We just got back from a whirlwind trip to Disney World with my husband’s entire family. Four days in the Disney parks with nine kids between the ages of 2 and 12, and six adults. We do this every other year as a great way to spend time with the family. Are we nuts? Yeah, a little. But we do have a blast each time. Although, as our kids all get older, we’re realizing that they can and want to do so many new things that we barely had a moment to see each other with all fifteen of us present at the same time.
This year held lots of surprises for me. If I haven’t mentioned it before, I’m a planner. I like to know what’s coming around each corner, so I plan things out as much as possible ahead of time. That personality trait got in the way a bit on this trip. Despite the surprises, we still managed to have a ton of fun and a few laughs along the way. I’ll share our story in three parts.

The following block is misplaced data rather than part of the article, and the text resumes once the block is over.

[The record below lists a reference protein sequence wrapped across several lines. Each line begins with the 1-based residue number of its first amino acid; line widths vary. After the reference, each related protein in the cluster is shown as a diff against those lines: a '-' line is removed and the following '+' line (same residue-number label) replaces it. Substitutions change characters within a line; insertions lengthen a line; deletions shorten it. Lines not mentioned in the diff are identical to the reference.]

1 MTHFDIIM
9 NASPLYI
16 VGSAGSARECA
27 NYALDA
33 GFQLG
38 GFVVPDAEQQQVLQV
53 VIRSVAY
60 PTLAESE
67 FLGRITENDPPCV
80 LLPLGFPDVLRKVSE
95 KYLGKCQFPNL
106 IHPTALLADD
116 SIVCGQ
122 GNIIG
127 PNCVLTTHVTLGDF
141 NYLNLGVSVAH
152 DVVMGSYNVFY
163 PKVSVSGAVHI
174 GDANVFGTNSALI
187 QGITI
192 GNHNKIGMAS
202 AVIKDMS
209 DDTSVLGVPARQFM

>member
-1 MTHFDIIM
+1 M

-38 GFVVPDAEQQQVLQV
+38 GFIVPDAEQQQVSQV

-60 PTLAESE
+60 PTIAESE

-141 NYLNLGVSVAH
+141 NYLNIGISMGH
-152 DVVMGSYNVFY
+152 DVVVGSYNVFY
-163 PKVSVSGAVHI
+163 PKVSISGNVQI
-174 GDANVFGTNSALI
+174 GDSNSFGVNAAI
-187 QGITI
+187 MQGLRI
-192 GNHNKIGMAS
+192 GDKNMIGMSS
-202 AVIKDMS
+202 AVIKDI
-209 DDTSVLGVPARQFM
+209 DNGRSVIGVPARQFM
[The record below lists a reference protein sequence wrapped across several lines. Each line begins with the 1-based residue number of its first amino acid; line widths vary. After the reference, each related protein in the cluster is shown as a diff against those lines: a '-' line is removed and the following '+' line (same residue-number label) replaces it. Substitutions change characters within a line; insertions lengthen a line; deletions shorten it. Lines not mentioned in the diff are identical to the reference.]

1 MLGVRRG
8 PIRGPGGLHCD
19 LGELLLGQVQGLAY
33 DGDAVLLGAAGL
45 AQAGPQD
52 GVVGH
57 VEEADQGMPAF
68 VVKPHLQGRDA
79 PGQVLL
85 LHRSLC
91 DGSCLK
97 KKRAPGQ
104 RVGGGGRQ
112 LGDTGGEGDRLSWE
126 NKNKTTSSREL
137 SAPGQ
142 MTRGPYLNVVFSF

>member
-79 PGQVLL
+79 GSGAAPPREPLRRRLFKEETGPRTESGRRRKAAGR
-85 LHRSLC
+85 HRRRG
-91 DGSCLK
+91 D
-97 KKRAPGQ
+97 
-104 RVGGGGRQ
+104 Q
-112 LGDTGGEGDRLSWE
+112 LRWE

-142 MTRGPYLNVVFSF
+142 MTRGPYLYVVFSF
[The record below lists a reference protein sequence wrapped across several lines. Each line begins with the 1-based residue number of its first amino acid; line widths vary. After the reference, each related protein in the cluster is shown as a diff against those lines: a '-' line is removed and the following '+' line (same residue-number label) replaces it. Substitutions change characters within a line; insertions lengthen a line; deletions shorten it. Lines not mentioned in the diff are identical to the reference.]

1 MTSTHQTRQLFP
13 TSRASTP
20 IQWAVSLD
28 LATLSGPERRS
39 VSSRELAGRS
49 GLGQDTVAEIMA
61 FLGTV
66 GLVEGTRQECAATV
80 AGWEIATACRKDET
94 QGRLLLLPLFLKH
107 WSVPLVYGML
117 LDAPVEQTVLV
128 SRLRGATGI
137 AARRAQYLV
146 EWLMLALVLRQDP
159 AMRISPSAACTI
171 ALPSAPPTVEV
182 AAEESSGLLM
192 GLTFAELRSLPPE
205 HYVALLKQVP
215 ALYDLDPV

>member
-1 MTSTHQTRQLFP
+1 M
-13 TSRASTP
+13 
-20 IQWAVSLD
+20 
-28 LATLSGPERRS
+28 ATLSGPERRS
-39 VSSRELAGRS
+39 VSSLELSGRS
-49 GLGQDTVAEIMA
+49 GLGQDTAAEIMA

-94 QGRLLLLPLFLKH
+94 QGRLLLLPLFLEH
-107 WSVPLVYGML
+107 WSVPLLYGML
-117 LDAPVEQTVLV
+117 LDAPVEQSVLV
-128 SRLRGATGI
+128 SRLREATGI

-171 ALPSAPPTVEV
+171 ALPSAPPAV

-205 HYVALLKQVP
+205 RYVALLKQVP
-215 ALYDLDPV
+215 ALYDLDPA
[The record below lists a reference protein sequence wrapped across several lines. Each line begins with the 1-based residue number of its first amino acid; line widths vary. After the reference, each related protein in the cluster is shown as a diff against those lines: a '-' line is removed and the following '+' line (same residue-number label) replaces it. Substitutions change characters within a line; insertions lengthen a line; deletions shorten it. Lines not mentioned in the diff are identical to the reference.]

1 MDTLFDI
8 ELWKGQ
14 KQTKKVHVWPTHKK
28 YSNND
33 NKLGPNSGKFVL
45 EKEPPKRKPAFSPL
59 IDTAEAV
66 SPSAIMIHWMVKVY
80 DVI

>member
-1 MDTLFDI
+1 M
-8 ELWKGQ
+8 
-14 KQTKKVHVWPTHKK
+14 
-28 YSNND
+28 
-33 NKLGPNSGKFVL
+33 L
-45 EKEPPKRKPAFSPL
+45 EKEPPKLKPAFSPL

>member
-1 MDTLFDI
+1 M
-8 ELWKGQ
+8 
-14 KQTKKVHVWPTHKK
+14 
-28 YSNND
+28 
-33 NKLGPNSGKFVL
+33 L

On the first day in the parks, we all boarded the earliest bus together so my father-in-law could activate our park-hopper passes in person. On the bus, my sister-in-law shared her experience with the TSA out of Richmond. Now, as a mom of three, I think I have it bad when it comes to packing. But I am trumped and humbled by her. She has six kids — that’s right, SIX kids. As is common knowledge, Dads are responsible for packing one bag and their carry-on. Moms get the job of packing everyone else. In my house, that meant that I packed a total of six bags before our trip. For my sister-in-law, that task was doubled. Just absorb that one for a minute. Yeah.
Anyway, when packing bags to be checked versus carry-ons these days, we stress over remembering to put all liquids in the checked bags to avoid any complications with security. (By the way, my husband now wants to know where the TSA draws the line between liquids and solids. Can you bring Jello? How about a coconut?)